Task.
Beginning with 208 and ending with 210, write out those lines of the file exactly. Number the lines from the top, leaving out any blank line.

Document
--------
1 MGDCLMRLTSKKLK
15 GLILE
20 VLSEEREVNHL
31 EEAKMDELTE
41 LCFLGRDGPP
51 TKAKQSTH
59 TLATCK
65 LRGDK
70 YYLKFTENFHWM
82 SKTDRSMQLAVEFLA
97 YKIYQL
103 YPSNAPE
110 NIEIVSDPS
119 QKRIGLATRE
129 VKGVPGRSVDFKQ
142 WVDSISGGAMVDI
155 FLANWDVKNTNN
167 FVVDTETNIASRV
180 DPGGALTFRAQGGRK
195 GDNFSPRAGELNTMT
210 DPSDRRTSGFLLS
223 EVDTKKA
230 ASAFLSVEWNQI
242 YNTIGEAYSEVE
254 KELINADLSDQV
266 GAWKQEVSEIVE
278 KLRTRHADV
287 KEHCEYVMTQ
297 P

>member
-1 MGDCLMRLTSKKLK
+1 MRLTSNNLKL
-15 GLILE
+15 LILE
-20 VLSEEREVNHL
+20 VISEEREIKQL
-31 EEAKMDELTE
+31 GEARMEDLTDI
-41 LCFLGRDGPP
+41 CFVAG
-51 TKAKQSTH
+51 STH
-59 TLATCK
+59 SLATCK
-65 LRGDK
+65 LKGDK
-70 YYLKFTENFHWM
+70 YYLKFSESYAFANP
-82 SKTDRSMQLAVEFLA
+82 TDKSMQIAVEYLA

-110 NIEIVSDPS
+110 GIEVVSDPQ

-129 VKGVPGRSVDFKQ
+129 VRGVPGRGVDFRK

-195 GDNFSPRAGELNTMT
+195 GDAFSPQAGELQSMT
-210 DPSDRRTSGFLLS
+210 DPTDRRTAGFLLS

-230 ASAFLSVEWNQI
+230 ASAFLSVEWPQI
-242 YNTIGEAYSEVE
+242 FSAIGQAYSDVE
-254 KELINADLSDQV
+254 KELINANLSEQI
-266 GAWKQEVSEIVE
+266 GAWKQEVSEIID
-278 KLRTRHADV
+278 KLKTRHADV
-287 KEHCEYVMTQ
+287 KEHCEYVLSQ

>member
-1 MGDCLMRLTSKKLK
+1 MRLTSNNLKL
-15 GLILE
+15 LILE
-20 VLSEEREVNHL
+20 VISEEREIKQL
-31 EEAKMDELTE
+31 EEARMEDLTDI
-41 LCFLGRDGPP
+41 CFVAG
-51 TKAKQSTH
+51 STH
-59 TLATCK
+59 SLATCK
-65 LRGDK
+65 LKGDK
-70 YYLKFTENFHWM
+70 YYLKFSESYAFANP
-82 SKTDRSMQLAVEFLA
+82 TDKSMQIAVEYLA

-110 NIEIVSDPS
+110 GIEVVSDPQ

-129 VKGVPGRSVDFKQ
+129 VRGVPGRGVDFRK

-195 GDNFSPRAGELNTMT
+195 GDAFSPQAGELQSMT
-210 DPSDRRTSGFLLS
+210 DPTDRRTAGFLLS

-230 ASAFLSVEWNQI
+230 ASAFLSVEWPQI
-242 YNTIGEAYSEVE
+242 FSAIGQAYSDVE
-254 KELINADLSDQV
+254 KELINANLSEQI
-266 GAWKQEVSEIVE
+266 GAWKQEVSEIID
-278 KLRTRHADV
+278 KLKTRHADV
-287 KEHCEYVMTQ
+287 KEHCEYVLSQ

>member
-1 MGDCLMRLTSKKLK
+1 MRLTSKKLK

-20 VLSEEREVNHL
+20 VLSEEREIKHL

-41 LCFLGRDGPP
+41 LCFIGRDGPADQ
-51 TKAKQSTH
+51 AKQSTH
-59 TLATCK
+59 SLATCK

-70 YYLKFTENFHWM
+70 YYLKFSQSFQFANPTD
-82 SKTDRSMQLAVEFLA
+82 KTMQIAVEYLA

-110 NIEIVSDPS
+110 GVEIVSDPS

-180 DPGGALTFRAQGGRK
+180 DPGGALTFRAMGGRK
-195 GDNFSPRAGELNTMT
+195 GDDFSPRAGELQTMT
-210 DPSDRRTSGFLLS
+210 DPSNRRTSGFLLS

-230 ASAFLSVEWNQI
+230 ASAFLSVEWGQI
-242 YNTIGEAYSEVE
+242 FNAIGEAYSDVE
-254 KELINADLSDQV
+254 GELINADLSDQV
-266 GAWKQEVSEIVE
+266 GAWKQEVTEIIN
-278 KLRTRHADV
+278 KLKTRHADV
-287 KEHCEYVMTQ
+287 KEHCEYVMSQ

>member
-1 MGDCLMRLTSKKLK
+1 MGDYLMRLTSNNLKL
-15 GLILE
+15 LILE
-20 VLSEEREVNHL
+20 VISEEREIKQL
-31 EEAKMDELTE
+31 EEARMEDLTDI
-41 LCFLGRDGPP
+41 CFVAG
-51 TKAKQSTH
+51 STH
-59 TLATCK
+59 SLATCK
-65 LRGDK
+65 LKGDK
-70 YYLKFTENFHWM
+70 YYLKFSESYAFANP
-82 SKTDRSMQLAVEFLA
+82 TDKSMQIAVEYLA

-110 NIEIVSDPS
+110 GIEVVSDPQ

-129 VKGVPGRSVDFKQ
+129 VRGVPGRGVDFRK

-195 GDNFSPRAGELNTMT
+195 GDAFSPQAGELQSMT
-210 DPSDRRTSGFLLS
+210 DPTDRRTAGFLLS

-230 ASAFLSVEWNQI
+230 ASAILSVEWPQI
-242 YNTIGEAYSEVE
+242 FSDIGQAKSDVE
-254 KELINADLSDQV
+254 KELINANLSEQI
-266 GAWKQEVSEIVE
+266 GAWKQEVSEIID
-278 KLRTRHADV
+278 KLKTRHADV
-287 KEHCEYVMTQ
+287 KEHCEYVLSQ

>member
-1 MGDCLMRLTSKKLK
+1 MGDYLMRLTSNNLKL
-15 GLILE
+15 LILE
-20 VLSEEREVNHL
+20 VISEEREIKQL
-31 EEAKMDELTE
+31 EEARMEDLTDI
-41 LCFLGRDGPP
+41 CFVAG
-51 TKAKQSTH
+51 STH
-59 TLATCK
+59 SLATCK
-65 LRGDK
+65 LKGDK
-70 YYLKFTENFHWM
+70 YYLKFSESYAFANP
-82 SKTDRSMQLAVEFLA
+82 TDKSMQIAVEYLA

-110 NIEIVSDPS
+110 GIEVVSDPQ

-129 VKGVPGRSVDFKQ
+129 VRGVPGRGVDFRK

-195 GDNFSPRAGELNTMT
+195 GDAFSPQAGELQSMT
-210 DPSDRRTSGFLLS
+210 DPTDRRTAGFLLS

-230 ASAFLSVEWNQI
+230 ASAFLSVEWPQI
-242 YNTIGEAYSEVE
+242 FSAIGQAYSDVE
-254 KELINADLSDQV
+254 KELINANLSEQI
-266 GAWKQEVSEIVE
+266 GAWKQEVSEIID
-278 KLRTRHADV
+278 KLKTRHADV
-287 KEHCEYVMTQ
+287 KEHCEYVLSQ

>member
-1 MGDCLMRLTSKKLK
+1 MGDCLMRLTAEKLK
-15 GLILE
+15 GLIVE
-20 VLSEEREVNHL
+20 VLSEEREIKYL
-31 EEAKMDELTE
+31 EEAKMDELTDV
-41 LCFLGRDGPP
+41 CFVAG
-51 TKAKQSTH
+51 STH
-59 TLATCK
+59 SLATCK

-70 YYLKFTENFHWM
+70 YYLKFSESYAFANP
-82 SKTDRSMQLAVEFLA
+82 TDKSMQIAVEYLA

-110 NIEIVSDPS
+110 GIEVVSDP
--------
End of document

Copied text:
+82 TDKSMQIAVEYLA

-110 NIEIVSDPS
+110 GIEVVSDPQ